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No one can understand the demands on a pastor unless they've experienced it.
No one can understand the demands on a pastor unless they've experienced it. (Lightstock )

I've heard it countless times from pastors: "I quit my job almost every Monday." Of course, it's typically a tongue-in-cheek statement regarding the letdown many pastors feel after Sunday.

But most pastors say these words with a little bit of truth. They really do feel the struggles and challenges of being pastor more on Monday than most other days.

The title of this article could be "Six Reasons Pastors Want to Quit Their Jobs on Monday," but I've chosen to take a different approach. I will give the six most common reasons I've heard for quitting, but then I'll offer rejoinders that give encouragement on why they should not quit.

1. "I am emotionally spent after preaching on Sunday." I understand fully. But don't make hasty decisions or judgments after such an emotionally draining experience. Most people will never know what goes into sermon preparation and what it takes out of the pastor. Hang in there. God will restore your strength.

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2. "I have to prepare another sermon for next Sunday." When you are a pastor who preaches one or more sermons each week, you rarely get a rest from the energy expended from the previous week. That's the downside. But the upside is that God called you to preach. You actually have the incredible opportunity to communicate God's Word to His people. See the bigger picture and the greater opportunity.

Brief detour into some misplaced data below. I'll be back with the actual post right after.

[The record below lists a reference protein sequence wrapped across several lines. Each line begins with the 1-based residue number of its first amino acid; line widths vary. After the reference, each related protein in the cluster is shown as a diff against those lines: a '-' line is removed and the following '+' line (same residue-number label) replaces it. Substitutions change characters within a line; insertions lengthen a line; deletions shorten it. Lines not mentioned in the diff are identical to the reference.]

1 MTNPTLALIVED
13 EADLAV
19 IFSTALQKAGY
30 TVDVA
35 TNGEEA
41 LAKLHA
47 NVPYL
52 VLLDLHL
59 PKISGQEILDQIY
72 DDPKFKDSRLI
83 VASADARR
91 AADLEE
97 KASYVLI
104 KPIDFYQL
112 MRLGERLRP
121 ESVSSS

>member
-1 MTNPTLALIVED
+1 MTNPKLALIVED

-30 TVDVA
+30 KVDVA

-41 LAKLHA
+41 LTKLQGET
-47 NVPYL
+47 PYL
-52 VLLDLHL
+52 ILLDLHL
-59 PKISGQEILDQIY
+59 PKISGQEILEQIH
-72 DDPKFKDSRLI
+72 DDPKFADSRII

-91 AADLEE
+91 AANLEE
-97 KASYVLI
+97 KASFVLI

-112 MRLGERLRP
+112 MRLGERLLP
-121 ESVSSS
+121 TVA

3. "So many critics nitpicked at me on Sunday." Yes, that's too common. You have more of the members gathered at one time on Sunday, so it's more likely you'll get criticized by one or more of them. Just remember, God called you to serve a church of sinners. And remember you are a sinner, too. Ask God to show you His love for these critics. It might give you a new perspective.

4. "All of the faces I see on Sunday remind me of the huge responsibility I have." It can indeed be overwhelming. You are called to shepherd so many persons with so many needs. I would advise you to quit except for one major factor. You are called to serve these people in God's power, not your own. Give the burdens to Him.

5. "We had a bad day Sunday." How was your day bad? Low numbers? Did you feel like your sermon did not connect? Did some people say something that made you feel that way? Take a deep breath and see God's perspective. You may be surprised to see how He was working on this so-called bad day. You may look back on this bad day as one of the best days of your ministry. Trust Him for that promise.

6. "I am worn out." You are more likely to feel that way on Monday than any other day. Pause for a moment. Ask God to refresh you. He will. That's not my promise; it is His. "Do not fear, for I am with you;
do not be dismayed, for I am your God. I will strengthen you, I will help you, yes, I will uphold you with My righteous right hand" (Is. 41:10).

There can be days, especially Mondays, when you might feel like quitting. No one can understand the demands on a pastor unless they have experienced it. But you were called by Him. You are sustained by Him. You have His promises.

Don't quit. The best days of your ministry might be just ahead. It would be a shame if you missed them.

Thom S. Rainer is the president of LifeWay Christian Resources. For the original article, visit lifeway.com/pastors.

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